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Poem / Reflections


A poet-anthropologist from India recalls a checkpoint encounter in Sri Lanka, just months after the Easter Sunday bombings.
A person wearing a long-sleeved black maxi dress and a red headscarf holding a green umbrella walks on a public street with a silver truck and several people in black hats, helmets, and khaki uniforms in the background.

A Sri Lankan Muslim woman walks past a military checkpoint in Colombo in 2019.

Ishara S. Kodikara/AFP/Getty Images

“08.03.2019” is part of the collection Poems of Witness and Possibility: Inside Zones of Conflict. Read the introduction to the collection here.

Check post breaks reverie
of a lulling, serpentine journey
entwined with tea hills.
An armed guard’s voice
asks for identification—
I freeze. I do not have any.

I have naively believed
that all tension
has been dissolved
like kithul jaggery in milk.
No ghosts swim in hot tea.
Peace is lotuses
set afloat on seafoam
always at risk
of drowning
in scattered uncertainty.

We are a motley crew:
aunty, uncle, and two young women.
The vermillion marks on our foreheads
dispel assumptions about our ancestry,
I draw stares as we stand next to aunty.
Head cocooned in a cream sari
she insists on taking us to the Sita temple
although she and uncle cannot enter.
When we return, she is eager to know
how the temple moves
to the sound of the river.
Uncle stares quietly
out of the car window.

At the post,
the guard’s eyes bore into aunty’s ID.
Her piece of paper absorbs
suspicion gracefully.
When he walks over to me,
Not Sri Lankan, aunty explains.
I fumble and hold up
an expired university card,
the only plastic explanation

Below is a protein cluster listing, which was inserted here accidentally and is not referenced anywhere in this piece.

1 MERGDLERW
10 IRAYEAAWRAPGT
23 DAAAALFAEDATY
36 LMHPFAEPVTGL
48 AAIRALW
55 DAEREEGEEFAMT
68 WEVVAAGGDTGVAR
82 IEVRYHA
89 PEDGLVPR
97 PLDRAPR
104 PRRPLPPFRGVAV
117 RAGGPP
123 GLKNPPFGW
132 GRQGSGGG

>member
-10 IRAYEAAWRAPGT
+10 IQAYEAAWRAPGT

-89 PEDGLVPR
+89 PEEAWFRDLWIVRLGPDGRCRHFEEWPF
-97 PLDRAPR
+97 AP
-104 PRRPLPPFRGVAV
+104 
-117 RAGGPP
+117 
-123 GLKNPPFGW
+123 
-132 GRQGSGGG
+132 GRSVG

of my existence here.
Silence fuses with the afternoon.

The check post finally opens
its bladed lips, we pass.
Maybe we look like terrorists,
aunty says with a soft laugh.
Her words settle on swirls of mist
I try to catch between my fingertips—
my only souvenir from our trip.

Nobody sleeps for the rest of the journey.

Under a blue sky, a lush green landscape features a road at the base of a steep hill.

A road winds through the verdant hills of Nuwara in Sri Lanka, as photographed during the author’s fieldwork in August 2019.

Sanjna Yechareddy

Sanjna Girish Yechareddy is a poet, anthropologist, and archivist from Bangalore, India. She is a masters candidate in anthropology and sociology at the Graduate Institute of Geneva. Her research revolves around questions of memory and institutions of memory and violence, and draws from work with archives. Previously, her work explored the aftermath of the Lessons Learnt and Reconciliation Commission in Sri Lanka. Her current project revolves around an ethnographic exploration of the archives of humanitarian organizations in Geneva.


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